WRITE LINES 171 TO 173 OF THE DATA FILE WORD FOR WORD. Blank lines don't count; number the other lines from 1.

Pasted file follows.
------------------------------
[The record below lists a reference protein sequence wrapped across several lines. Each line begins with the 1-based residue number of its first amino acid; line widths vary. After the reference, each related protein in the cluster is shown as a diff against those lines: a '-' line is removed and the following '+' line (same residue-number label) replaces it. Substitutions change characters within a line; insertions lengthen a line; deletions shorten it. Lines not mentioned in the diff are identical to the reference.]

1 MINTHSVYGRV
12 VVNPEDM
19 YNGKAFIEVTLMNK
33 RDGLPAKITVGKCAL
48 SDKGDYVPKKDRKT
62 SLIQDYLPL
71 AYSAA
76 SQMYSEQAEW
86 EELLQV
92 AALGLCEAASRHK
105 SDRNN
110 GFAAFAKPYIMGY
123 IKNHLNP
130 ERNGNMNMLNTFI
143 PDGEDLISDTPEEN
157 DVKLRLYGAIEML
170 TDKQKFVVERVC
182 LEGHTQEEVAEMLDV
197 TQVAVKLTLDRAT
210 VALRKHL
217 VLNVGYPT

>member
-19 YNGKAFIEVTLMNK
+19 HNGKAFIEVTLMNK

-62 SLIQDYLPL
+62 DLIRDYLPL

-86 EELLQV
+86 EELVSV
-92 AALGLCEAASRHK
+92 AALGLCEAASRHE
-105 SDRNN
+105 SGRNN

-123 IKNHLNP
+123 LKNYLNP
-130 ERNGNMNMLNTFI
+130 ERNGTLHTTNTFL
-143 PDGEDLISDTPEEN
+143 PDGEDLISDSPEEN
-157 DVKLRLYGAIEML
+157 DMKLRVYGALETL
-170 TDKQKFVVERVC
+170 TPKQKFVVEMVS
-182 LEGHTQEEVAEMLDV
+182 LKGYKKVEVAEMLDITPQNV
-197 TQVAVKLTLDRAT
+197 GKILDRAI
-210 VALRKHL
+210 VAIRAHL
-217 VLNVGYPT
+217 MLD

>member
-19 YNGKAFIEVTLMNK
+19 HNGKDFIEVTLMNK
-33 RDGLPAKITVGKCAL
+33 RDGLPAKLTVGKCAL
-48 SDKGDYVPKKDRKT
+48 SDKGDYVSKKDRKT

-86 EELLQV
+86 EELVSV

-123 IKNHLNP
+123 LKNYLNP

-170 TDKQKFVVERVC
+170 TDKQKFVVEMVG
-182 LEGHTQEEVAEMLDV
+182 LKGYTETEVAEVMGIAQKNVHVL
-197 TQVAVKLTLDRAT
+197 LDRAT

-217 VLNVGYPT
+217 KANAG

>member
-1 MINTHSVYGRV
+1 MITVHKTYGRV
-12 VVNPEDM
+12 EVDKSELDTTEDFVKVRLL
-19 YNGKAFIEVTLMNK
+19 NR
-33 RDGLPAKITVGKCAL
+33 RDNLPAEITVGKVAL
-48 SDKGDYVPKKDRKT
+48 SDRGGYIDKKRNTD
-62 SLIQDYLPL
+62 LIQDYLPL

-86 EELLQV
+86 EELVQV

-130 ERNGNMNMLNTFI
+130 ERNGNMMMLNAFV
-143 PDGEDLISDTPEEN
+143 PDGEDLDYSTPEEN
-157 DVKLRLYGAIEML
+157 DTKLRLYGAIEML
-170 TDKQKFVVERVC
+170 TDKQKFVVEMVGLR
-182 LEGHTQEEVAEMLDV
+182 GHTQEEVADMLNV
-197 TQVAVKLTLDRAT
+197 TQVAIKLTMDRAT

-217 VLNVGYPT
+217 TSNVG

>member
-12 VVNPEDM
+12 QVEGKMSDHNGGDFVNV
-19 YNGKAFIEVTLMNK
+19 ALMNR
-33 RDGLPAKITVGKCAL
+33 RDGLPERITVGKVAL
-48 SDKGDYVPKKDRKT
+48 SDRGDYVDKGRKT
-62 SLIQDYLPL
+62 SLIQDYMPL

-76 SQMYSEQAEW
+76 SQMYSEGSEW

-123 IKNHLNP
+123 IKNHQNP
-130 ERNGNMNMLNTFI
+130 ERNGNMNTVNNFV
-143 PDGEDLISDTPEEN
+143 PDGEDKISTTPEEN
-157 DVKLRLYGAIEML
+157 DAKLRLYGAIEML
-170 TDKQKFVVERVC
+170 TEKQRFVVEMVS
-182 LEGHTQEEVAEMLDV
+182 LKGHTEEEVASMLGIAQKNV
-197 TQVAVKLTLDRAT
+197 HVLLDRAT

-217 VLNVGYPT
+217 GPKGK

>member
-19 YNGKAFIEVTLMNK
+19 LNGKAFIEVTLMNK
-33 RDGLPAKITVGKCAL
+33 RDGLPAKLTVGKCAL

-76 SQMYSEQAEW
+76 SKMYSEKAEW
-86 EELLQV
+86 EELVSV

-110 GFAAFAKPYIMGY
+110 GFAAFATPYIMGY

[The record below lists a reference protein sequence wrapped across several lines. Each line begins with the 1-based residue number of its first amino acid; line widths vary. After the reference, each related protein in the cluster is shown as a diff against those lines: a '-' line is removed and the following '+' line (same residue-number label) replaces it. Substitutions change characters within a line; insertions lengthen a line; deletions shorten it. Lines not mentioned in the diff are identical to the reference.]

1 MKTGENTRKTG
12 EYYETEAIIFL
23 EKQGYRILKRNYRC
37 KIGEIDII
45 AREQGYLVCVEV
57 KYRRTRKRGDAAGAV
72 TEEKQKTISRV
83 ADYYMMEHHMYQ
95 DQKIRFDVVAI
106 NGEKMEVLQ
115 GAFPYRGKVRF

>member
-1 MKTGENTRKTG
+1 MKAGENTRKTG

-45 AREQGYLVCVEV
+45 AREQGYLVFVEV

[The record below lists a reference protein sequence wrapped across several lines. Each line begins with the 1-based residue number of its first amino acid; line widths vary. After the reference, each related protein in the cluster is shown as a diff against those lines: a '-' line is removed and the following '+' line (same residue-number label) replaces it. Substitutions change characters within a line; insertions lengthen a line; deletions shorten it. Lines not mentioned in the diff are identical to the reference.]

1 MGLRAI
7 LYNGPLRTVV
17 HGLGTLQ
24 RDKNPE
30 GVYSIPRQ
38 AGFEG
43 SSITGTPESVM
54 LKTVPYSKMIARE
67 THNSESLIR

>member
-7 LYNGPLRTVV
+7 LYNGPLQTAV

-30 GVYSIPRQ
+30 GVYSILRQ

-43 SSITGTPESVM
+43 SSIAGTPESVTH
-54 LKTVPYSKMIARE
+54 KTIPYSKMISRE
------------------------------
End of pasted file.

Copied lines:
+30 GVYSILRQ

-43 SSITGTPESVM
+43 SSIAGTPESVTH